The Mattioli family has been in the tiny hamlet the Romans once called Collecapretta (hill of the goats) since the 1100's. For generations, they have been cultivating the rugged hillsides of southern Umbria. Located just outside of Spoleto, in a tiny borgo called Terzo la Pieve, today's farm is a scant 8 hectares in total; 2 planted to a mixture of local olives trees, 2 planted to farro and other ancient grains, and 4 planted to indigenous old vines. Vittorio Mattioli, his wife Anna and their daughter Annalisa live together with 3 generations of their family inside the tiny village overlooking the valley below with the high Apennine Mountains and Gran Sasso looming in the background. The elevation is some 500+ meters and the soils are a mixture of calcium and iron rich clay with outcroppings of tufo and travertine limestone.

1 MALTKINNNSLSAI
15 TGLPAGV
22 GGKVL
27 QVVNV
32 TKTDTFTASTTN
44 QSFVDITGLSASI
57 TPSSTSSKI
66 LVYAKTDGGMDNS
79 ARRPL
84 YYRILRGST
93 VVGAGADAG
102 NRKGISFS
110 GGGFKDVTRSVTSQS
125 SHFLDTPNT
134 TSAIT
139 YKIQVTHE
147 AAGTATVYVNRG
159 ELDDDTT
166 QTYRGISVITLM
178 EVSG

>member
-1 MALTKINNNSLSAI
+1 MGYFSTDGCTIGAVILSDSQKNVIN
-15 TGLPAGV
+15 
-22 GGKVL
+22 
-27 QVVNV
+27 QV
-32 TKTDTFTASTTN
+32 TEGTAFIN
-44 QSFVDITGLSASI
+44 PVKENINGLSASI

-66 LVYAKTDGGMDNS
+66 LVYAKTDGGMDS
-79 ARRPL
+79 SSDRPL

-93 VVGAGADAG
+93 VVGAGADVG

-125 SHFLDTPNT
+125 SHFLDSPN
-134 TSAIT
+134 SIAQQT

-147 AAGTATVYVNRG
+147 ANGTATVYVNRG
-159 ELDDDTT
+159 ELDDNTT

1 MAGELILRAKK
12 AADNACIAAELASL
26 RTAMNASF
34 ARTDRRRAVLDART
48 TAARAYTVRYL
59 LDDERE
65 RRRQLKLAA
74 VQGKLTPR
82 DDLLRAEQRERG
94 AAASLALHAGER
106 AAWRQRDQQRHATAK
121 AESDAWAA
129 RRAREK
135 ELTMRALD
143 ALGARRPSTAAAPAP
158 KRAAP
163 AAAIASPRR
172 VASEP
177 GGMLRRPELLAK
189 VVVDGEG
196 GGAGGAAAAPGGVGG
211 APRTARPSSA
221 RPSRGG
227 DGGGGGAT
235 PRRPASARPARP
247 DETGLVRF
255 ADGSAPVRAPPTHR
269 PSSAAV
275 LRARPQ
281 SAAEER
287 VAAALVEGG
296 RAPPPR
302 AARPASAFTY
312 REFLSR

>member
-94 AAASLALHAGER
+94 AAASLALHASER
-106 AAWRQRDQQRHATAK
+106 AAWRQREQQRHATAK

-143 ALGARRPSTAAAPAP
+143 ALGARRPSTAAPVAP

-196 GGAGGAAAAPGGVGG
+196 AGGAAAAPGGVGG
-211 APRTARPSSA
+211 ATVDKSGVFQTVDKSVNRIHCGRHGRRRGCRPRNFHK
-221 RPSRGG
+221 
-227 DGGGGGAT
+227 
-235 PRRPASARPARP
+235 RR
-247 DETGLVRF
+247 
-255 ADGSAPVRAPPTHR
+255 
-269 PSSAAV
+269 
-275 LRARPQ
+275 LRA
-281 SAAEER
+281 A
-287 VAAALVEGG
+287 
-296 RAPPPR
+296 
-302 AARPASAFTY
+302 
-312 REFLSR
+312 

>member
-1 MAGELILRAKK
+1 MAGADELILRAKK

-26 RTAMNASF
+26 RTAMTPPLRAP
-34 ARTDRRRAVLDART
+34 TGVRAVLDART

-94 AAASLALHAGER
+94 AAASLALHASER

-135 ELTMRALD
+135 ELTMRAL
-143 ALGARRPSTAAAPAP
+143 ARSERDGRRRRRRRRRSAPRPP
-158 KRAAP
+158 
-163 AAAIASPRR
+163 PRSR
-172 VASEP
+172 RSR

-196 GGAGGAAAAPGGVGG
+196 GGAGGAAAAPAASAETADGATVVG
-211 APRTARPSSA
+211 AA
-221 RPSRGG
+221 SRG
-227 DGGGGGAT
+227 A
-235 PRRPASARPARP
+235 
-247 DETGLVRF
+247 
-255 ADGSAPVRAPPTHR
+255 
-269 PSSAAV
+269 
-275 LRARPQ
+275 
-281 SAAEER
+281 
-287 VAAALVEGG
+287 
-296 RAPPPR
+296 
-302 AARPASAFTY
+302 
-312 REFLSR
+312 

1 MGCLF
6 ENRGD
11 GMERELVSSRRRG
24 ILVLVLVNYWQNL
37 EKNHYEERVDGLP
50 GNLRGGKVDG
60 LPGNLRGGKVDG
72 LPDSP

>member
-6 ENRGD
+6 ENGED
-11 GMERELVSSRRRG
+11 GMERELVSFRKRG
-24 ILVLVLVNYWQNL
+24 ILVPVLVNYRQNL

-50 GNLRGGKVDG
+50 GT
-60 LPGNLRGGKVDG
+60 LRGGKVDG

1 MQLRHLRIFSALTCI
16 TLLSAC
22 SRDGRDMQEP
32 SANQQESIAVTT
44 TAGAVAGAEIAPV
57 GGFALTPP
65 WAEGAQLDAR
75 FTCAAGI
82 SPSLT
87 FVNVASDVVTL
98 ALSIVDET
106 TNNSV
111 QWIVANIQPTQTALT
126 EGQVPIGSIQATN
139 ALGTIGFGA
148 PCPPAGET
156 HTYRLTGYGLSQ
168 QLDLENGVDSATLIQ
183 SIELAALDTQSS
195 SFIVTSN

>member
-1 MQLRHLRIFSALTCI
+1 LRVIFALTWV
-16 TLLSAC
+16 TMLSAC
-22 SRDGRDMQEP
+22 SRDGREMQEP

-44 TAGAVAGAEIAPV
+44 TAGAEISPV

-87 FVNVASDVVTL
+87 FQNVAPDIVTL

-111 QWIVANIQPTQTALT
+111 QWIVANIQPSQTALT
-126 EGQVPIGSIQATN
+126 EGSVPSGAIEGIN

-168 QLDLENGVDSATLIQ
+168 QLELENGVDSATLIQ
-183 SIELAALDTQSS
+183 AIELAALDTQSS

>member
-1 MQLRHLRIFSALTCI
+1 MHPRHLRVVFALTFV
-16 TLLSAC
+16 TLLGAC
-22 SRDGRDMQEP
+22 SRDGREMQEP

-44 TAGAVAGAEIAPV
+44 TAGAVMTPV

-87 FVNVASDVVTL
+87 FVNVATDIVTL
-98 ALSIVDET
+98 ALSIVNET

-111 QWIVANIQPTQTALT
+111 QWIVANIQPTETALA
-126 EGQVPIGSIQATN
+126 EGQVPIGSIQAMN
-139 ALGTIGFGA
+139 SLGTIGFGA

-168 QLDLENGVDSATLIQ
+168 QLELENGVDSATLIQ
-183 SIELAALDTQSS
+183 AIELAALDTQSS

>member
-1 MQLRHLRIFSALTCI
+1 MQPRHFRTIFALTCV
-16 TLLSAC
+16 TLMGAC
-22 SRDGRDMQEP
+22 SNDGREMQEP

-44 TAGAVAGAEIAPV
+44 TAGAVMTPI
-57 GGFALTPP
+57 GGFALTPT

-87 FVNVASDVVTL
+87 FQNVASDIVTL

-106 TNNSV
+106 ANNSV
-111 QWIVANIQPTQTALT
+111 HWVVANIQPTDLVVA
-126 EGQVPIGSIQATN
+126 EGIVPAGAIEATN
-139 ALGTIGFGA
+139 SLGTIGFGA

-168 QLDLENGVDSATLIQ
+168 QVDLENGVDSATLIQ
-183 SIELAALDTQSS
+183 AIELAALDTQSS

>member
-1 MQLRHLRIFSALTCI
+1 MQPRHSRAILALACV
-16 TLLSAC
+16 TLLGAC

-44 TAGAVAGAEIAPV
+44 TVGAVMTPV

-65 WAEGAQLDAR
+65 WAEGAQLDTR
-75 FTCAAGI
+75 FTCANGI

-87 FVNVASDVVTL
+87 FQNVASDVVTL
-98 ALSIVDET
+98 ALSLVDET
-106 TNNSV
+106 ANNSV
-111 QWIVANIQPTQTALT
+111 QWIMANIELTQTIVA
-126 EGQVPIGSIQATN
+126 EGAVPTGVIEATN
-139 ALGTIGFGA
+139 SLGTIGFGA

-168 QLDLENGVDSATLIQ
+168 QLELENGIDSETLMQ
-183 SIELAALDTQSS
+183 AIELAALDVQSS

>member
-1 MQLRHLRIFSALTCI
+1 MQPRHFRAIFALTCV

Though the total production of Collecapretta is only about 8000 bottles in a good year, the family chooses to vinify many different cuvees in hopes of expressing the vineyard and grape varieties at their best.
All the wines are made in much the same fashion: natural fermentation takes place in open-top cement containers without temperature control or sulfur additions. The wines then age for various amounts of time in glass-lined cement vats or resin tanks before bottling in synchrony with the waning lunar cycle. There is no sulfur used at any point in the winemaking process. All farming in the vineyards is completely natural, only composts made from their own animals are used to aid vine health.